Clifford Reis’ brief summary of aspects of the performance of the group of companies comprising Banks DIH Ltd over the past six months, underscores the entity’s ongoing commitment to strengthening its capacity to provide the goods and services it offers to Guyanese consumers.
When this newspaper spoke with Chairman of the Private Sector Commission (PSC) Ronald Webster seeking an official private sector comment on the alleged recent transgressions of Chinese investor Bai Shan Lin, he told us he was not ideally positioned to pronounce on the issue, as he did not have any pertinent information at his disposal.
The recent publication of the 2012 Report of the Institute of Private Enterprise Development (IPED) throws a further positive spotlight on a local small business sector which, in recent months, has already been illuminated by two important recent developments; first, there was the announcement by the Georgetown Chamber of Commerce and Industry (GCCI) that it was opening a membership window to small businesses which, hitherto, could not become members of the Chamber.
One of the realities that is increasingly being driven home to small business owners and aspirants, Business Support Organisations (BSOs) and the government is that it really makes no sense standing around and bellyaching over the lack of access which SMEs must endure in their efforts to secure funding from local commercial banks for the expansion/ upgrading of small businesses or for the creation of new ones.
Correcting Guyana’s unflattering image as a corruption-ridden country will have to be a priority of his administration if some of his other goals like attracting foreign investment are to be realised.
Recent slippages in the price of gold, particularly those that occurred between two Mondays ago and last Friday have been sufficient to raise eyebrows and, in some cases, even to trigger a hint of nervousness.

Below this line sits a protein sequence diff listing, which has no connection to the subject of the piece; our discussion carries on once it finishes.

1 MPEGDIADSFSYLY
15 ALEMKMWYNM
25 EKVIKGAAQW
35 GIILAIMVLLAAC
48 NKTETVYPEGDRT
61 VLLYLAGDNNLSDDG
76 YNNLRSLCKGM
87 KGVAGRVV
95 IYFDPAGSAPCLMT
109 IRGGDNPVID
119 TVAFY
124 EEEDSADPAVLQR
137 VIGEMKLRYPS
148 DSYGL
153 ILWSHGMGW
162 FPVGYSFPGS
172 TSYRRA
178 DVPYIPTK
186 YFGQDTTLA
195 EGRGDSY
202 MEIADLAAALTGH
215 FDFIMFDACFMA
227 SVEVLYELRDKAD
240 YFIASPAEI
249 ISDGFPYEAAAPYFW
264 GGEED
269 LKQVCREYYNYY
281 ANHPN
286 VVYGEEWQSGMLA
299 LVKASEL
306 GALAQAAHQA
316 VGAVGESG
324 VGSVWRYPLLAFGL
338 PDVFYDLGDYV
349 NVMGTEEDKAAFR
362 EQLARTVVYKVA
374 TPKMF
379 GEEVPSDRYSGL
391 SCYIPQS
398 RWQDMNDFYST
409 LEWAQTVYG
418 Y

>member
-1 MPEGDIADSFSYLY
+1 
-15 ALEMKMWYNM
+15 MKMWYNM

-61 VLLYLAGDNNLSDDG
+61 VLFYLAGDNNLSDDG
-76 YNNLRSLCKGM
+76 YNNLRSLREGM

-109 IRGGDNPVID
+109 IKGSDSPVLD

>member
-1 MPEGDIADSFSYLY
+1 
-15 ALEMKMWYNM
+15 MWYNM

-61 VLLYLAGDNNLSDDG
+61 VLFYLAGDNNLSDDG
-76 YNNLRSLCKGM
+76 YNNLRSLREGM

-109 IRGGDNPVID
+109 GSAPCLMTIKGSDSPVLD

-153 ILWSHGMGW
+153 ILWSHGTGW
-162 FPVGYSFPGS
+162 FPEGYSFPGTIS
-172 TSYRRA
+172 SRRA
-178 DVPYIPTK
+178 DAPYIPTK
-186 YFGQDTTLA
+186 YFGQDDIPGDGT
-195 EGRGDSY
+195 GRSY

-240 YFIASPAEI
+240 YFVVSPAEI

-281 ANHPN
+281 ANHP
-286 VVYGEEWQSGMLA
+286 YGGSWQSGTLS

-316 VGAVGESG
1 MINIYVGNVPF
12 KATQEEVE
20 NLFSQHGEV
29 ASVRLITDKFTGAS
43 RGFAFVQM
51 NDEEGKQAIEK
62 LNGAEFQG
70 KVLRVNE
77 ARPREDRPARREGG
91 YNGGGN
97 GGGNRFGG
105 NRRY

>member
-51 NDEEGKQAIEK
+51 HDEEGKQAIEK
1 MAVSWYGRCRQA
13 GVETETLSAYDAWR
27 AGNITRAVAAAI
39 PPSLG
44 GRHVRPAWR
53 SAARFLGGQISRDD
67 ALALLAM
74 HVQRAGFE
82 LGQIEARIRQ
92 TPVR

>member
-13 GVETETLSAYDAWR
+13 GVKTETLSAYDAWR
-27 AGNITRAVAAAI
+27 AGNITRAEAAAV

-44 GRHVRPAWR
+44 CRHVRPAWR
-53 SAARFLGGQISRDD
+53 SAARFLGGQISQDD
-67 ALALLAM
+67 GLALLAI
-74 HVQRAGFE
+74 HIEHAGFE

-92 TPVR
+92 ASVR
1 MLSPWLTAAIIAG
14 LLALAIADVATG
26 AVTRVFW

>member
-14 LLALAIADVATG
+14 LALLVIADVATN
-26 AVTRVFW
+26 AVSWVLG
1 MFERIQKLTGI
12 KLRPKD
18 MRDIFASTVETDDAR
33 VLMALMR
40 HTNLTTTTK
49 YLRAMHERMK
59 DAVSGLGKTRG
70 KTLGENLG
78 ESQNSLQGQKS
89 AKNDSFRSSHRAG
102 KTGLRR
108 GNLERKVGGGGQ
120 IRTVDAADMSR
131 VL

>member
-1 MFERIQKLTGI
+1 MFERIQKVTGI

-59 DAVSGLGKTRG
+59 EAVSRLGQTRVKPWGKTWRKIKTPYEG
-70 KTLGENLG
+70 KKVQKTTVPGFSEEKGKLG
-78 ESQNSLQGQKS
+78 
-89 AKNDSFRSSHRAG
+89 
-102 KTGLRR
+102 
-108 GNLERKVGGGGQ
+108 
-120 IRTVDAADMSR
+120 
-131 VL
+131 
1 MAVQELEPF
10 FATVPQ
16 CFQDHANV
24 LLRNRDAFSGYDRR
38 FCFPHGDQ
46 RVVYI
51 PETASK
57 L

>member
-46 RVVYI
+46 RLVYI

This newspaper has commented in previous weeks on the air of expectancy which, in recent months, appears to have enveloped the small business sector, a circumstance which is being attributed to the advent of the Small Business Bureau and more recently the release by the IDB of the first tranche of funding
Every year the government’s budget proposals never fail to trot out some high-sounding rhetoric intended to send political signals of a commitment to the growth of the small business sector.
Having said little in the previous months about the continual unfolding of restrictive regulations in the United States arising out of that country’s enactment of its new food safety legislation and the implications for food exports to the United States, the Government of Guyana has used its 2013 budget presentation to the National Assembly to provide the first significant indication that it is aware of the legislation and its implications.
There is an air of expectancy in the small business sector associated with the emergence of a suite of exciting support projects under the auspices of the state-run Small Business Bureau.
Up until now we have been unable to determine whether Guyana’s public or private sector will be represented at the March 20-21 Caribbean Exporters’ Colloquium at the Hilton Barbados Resort during which, according to a media release from the Caribbean Export Development Agency (Caribbean Export), attendees “will be challenged to take an in-depth look at the report of the West Indian Commission – Time for Action – followed by an analysis of the region’s exports.” Individual Caribbean territories, including Guyana, have done much bellyaching over the years about challenges associated with access to extra-regional markets for goods and services being produced in the region and the available evidence suggests that we have not been able to do much to surmount the problem.
Wherever and whenever we experience a persistent spate of robberies – whether these may target sections of the business community, private homes or citizens going about their routine business – those institutions responsible for protecting the citizenry have every right to worry.
Twice in as many weeks Agriculture Minister Dr Leslie Ramsammy has commented on what he perceives to be protectionist trends in intra-regional trade that are locking Guyanese products out of some regional markets.
Time was, almost four decades ago, when the slogan ‘buy local’ was commonplace in Guyana; buying local was regarded as a progressive domestic development designed to encourage Guyanese to consume more of what was produced at home primarily as a means of conserving expenditure on imported foods.